I have tried to put together a collection of some of those events and happenings, and have added some of the pictures I have taken to commemorate them as I have lived my own life, experiencing my own world, its past, and its present as we look into the amazing events yet to come.
When Laura was growing up, her family traveled by wagon…
But Laura was alive when Henry Ford introduced the first American automobile, the Model T, and by the end of her life she would have seen the “car” change in so many ways…
There are many inventions that debuted during Laura’s life, inventions that we cannot even think of living without…
The first telephone appeared in 1876, first phonograph in 1877. Doctors were better able to diagnose injuries with the invention of the X-ray in 1896, and Jonas Salk introduced the first vaccine to guard against polio in 1954. Don Juan, the first talkie movie debuted in 1925, and Jim Henson created the first Muppet, Kermit the Frog, in 1955. The first ice cream soda appeared in 1874, and one of my favorites, Coke (served in the original 7 oz. bottle), was first served in 1886. And Orville and Wilbur Wright flew the first plane at Kitty Hawk in 1903, changing travel, already made more accessible by the Transcontinental Railroad in 1869 and the automobile earlier, forever. Laura was alive in 1932 when Amelia Earhart made her famous solo flight across the Atlantic in 1934.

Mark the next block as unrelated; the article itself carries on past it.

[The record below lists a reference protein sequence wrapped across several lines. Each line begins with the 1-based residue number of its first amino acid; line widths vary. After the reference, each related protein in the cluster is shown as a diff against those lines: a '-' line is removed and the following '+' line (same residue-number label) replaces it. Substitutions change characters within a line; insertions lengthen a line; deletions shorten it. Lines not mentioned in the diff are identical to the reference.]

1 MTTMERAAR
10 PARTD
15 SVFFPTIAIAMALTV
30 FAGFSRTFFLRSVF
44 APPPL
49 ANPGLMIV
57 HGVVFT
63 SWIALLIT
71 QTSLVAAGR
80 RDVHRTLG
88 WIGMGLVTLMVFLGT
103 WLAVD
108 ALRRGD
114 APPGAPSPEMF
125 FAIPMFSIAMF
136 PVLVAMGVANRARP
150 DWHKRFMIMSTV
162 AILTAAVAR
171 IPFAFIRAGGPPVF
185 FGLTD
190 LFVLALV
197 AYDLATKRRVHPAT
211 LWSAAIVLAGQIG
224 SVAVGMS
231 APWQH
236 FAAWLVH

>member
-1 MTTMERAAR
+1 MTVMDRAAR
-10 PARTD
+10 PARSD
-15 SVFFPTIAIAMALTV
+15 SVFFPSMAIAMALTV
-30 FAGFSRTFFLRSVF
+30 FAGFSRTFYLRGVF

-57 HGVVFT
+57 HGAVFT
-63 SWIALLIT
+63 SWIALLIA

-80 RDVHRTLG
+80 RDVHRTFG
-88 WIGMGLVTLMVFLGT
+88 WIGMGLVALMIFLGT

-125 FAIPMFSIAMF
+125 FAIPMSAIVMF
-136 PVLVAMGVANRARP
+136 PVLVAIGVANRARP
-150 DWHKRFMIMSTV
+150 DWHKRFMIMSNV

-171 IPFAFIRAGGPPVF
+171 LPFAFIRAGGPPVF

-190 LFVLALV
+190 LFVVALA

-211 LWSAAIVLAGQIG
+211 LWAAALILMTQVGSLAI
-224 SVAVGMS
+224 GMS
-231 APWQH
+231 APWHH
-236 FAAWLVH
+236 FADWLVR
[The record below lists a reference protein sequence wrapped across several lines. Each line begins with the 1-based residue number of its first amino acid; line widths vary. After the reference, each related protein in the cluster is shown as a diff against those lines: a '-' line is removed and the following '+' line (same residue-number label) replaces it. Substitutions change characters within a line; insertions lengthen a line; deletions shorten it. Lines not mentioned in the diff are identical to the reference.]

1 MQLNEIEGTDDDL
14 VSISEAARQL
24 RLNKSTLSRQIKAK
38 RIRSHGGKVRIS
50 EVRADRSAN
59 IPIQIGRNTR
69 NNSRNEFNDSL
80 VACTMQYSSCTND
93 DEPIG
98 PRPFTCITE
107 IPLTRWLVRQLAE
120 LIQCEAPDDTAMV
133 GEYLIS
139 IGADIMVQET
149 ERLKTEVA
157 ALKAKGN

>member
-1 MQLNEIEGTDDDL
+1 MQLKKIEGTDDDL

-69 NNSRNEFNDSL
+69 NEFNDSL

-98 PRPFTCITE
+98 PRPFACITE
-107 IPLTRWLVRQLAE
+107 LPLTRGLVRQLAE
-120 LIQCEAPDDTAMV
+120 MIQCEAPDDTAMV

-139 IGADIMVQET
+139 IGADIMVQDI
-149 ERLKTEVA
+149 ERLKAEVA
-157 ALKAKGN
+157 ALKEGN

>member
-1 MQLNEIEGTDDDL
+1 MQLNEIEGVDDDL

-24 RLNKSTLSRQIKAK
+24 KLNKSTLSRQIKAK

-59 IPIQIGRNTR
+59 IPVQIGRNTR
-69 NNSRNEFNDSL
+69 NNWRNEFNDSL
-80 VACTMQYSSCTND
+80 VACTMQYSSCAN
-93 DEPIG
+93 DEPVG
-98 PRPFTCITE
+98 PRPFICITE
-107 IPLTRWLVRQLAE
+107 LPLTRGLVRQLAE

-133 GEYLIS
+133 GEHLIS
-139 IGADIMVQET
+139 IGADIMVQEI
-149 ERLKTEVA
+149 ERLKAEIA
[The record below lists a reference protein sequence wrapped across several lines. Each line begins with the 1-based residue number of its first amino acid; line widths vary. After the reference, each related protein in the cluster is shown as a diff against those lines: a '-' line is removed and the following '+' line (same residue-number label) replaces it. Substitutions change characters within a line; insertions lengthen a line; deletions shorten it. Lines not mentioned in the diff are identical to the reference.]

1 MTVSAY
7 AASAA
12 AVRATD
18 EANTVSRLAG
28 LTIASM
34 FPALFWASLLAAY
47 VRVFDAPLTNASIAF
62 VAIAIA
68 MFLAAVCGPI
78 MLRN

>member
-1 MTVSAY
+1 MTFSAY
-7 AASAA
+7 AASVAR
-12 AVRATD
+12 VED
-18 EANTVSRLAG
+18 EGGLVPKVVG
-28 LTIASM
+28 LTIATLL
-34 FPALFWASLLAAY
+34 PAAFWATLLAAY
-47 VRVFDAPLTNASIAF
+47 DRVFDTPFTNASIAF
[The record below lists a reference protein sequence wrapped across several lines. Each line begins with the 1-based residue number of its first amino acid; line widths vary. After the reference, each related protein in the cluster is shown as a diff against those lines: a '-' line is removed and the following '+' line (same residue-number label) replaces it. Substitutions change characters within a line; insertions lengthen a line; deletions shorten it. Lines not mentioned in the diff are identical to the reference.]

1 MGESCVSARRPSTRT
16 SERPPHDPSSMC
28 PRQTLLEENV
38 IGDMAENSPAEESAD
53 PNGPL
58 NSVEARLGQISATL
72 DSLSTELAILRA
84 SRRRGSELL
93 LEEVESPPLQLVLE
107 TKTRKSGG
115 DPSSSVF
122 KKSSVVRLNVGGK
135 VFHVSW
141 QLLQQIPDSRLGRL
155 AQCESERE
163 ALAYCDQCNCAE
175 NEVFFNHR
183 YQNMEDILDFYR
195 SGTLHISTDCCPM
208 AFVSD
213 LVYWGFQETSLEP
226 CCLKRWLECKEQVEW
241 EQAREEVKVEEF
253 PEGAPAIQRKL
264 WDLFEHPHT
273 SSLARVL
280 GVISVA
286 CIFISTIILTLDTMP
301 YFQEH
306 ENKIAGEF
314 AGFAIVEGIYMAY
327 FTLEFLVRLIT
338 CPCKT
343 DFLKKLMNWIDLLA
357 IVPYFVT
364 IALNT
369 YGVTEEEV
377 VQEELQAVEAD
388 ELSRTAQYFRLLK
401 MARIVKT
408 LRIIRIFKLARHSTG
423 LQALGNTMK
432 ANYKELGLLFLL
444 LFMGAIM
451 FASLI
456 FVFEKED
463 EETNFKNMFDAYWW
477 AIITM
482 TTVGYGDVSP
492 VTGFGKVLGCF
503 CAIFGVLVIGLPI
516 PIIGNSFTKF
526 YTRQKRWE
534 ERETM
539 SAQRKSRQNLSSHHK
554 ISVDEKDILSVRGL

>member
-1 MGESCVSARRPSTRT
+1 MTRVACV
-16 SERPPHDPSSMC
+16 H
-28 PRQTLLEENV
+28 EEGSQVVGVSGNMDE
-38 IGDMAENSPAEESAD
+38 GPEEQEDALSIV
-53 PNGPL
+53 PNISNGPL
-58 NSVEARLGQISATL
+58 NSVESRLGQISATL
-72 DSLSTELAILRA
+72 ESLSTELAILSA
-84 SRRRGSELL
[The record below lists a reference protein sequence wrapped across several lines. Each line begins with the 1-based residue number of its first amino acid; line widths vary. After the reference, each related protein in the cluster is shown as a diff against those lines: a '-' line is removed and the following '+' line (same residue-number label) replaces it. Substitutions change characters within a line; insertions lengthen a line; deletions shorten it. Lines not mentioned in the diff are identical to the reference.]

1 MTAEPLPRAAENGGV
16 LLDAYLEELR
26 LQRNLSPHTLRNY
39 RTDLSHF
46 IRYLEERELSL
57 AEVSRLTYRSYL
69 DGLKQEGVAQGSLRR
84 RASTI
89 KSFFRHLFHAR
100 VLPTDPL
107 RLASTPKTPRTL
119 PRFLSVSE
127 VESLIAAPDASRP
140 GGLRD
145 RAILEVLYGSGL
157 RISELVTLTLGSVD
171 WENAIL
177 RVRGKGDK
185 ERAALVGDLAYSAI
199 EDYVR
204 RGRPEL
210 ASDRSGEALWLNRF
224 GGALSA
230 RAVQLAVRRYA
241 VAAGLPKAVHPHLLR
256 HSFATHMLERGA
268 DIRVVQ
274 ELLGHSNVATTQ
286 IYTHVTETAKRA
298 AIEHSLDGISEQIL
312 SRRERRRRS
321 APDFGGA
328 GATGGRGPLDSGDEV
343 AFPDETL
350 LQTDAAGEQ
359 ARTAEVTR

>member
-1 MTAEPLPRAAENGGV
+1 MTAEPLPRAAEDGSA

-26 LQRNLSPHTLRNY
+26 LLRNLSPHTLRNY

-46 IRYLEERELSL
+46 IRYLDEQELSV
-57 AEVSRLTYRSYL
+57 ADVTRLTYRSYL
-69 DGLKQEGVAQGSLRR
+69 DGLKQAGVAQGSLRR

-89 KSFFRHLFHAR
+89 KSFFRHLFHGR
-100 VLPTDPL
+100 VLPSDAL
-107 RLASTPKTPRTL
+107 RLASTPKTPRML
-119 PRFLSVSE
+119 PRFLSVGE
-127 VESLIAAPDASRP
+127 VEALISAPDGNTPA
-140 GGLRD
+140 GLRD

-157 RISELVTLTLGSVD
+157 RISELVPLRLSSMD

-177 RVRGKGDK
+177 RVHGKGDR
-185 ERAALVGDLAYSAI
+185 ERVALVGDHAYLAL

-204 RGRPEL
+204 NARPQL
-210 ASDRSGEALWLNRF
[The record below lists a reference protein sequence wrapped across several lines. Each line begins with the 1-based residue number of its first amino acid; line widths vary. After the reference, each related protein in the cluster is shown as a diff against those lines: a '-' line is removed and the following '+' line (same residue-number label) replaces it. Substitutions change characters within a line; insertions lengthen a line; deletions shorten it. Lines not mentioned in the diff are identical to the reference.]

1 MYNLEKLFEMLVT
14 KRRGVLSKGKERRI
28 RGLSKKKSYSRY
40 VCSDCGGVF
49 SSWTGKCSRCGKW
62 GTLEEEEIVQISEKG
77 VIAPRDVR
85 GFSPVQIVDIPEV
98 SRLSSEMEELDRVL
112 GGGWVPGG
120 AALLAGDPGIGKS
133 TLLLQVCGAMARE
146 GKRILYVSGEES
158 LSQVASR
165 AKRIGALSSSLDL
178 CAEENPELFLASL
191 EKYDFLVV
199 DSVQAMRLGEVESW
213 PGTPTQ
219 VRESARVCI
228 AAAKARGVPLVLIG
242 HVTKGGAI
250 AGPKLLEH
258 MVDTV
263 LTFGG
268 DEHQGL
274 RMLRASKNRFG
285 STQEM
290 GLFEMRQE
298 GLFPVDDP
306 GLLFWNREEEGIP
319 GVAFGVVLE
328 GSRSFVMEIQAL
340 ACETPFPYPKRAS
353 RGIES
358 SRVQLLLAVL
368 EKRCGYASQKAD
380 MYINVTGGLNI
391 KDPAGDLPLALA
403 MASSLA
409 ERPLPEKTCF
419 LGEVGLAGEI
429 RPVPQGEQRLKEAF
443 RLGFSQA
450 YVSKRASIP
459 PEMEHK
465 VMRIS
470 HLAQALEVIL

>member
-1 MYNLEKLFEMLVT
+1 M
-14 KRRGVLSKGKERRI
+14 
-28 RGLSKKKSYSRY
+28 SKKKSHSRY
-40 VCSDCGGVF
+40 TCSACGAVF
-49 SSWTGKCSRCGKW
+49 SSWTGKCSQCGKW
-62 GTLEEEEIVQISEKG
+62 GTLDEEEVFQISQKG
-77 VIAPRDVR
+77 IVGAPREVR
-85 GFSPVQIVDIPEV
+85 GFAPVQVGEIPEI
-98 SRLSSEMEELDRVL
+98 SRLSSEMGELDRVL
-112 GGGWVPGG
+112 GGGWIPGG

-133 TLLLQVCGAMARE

Laura also saw the first Montgomery Ward catalog house built in 1871, along with the first performance of the Barnum and Bailey Circus in that same year. The Burpee Co. sent out its first seed catalog in 1878, and we know from her writings that Laura loved looking through them each year as she planned her garden. The first American zoo opened in Philadelphia in 1874.